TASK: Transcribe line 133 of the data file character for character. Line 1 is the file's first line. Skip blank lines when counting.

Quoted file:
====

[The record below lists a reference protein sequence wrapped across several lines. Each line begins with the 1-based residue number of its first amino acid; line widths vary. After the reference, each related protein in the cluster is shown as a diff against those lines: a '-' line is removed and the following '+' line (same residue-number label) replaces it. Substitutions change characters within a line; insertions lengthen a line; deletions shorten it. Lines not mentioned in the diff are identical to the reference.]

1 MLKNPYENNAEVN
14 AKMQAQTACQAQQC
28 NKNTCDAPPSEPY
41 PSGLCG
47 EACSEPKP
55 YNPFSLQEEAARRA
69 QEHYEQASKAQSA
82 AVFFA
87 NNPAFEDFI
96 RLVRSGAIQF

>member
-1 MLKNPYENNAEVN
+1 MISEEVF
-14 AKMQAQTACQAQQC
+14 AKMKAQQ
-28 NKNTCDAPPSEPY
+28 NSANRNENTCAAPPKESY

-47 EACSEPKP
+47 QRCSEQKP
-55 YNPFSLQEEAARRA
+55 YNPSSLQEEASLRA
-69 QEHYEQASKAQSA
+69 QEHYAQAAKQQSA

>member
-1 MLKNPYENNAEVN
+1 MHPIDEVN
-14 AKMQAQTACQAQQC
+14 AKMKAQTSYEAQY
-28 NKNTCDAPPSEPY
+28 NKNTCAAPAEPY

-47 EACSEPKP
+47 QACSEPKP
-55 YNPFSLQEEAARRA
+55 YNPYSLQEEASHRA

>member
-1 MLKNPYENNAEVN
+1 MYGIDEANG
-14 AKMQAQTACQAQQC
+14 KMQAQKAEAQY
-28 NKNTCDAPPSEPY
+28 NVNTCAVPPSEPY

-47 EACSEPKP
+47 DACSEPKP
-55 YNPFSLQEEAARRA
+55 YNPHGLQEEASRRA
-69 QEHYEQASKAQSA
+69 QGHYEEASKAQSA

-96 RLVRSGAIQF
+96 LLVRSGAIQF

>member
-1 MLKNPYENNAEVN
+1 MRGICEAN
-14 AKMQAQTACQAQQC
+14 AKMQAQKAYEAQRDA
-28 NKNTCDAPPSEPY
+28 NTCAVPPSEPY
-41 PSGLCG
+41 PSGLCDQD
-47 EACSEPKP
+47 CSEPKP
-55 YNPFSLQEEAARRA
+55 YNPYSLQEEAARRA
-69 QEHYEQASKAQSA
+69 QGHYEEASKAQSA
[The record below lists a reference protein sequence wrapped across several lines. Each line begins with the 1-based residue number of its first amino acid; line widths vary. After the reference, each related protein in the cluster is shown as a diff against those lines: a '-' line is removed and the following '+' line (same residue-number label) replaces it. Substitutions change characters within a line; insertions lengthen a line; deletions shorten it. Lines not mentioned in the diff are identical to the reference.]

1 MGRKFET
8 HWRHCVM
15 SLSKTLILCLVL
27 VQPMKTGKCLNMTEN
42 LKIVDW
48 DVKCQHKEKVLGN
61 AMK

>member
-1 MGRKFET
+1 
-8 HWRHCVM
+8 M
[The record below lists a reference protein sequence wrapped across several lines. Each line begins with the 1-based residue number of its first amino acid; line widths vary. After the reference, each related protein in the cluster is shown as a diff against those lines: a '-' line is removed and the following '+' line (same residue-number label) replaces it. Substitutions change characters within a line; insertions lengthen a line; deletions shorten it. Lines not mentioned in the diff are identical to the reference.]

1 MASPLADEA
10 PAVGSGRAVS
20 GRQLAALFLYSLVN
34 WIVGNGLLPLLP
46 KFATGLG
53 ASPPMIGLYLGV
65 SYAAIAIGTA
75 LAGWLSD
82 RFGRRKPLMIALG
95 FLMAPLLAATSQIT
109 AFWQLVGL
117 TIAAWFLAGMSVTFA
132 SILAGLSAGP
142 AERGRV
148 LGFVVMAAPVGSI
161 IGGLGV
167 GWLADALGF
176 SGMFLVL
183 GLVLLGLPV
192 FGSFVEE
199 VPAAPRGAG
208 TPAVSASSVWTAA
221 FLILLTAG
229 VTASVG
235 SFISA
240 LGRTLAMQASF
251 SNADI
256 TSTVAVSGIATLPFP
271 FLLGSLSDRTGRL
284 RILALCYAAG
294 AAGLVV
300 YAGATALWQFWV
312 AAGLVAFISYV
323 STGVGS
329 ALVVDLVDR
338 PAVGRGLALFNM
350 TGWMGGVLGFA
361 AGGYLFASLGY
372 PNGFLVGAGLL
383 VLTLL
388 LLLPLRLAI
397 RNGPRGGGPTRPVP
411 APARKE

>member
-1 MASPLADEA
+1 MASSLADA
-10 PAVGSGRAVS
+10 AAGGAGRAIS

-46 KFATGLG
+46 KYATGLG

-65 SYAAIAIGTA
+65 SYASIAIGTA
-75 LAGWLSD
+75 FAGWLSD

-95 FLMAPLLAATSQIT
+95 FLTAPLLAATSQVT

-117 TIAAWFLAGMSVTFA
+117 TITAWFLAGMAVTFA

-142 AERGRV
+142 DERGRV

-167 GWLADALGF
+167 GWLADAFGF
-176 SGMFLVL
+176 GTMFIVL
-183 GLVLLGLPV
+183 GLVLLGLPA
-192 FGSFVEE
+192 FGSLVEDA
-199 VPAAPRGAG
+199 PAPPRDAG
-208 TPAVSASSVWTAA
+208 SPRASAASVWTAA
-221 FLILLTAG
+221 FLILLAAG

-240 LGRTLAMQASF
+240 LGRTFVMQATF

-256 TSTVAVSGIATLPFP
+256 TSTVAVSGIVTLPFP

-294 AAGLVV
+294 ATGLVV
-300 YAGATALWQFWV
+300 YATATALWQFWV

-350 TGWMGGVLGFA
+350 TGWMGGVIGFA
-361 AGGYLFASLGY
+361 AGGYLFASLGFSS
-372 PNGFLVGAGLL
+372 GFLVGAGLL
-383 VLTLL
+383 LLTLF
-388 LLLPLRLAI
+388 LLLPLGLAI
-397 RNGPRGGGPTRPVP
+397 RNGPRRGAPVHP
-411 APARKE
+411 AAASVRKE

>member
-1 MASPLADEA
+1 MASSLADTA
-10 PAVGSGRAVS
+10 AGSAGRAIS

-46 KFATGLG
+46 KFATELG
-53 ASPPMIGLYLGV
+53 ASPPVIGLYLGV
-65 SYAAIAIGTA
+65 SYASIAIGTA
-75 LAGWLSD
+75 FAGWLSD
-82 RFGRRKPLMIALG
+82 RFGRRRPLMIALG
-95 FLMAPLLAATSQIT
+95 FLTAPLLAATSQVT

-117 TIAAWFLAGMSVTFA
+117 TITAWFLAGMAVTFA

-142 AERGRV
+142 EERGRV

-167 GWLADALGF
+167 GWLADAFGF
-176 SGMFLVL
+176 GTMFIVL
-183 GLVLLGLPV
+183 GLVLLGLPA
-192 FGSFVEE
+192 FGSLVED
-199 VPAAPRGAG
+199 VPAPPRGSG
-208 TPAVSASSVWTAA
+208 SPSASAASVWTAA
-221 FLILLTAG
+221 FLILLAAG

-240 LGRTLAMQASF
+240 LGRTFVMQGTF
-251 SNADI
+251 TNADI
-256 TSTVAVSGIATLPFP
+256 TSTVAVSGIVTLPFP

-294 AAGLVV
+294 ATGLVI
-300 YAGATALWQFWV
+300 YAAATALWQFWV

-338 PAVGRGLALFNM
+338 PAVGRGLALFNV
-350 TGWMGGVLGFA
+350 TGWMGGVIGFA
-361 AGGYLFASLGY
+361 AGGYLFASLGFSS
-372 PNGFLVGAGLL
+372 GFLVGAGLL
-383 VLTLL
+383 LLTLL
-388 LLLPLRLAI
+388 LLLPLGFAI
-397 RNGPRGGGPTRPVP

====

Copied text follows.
+75 FAGWLSD